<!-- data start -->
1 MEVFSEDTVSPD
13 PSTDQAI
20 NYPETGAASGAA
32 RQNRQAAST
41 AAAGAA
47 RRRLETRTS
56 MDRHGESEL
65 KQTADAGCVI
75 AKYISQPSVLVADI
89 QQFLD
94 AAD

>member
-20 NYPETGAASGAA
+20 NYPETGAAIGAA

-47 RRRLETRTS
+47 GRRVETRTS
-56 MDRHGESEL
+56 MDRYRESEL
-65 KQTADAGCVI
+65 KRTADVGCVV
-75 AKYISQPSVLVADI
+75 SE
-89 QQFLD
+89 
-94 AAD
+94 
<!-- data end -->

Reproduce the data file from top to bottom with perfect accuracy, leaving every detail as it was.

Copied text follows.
1 MEVFSEDTVSPD
13 PSTDQAI
20 NYPETGAASGAA
32 RQNRQAAST
41 AAAGAA
47 RRRLETRTS
56 MDRHGESEL
65 KQTADAGCVI
75 AKYISQPSVLVADI
89 QQFLD
94 AAD

>member
-20 NYPETGAASGAA
+20 NYPETGAAIGAA

-47 RRRLETRTS
+47 GRRVETRTS
-56 MDRHGESEL
+56 MDRYRESEL
-65 KQTADAGCVI
+65 KRTADVGCVV
-75 AKYISQPSVLVADI
+75 SE
-89 QQFLD
+89 
-94 AAD
+94 